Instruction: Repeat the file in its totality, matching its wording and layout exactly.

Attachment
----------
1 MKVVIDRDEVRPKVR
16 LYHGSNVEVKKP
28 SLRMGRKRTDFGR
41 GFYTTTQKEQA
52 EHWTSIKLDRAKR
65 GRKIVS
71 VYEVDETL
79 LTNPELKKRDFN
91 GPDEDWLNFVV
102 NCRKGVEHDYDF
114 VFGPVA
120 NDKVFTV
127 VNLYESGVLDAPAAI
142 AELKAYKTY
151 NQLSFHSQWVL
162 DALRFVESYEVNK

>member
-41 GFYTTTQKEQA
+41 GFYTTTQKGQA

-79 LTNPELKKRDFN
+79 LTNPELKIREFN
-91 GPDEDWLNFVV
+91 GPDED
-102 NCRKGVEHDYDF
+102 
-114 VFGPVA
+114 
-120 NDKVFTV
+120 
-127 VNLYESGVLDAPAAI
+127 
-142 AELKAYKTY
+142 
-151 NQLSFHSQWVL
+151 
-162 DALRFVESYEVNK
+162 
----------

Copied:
1 MKVVIDRDEVRPKVR
16 LYHGSNVEVKKP
28 SLRMGRKRTDFGR
41 GFYTTTQKEQA
52 EHWTSIKLDRAKR
65 GRKIVS
71 VYEVDETL
79 LTNPELKKRDFN
91 GPDEDWLNFVV
102 NCRKGVEHDYDF
114 VFGPVA
120 NDKVFTV
127 VNLYESGVLDAPAAI
142 AELKAYKTY
151 NQLSFHSQWVL
162 DALRFVESYEVNK

>member
-41 GFYTTTQKEQA
+41 GFYTTTQKGQA

-79 LTNPELKKRDFN
+79 LTNPELKIREFN
-91 GPDEDWLNFVV
+91 GPDED
-102 NCRKGVEHDYDF
+102 
-114 VFGPVA
+114 
-120 NDKVFTV
+120 
-127 VNLYESGVLDAPAAI
+127 
-142 AELKAYKTY
+142 
-151 NQLSFHSQWVL
+151 
-162 DALRFVESYEVNK
+162 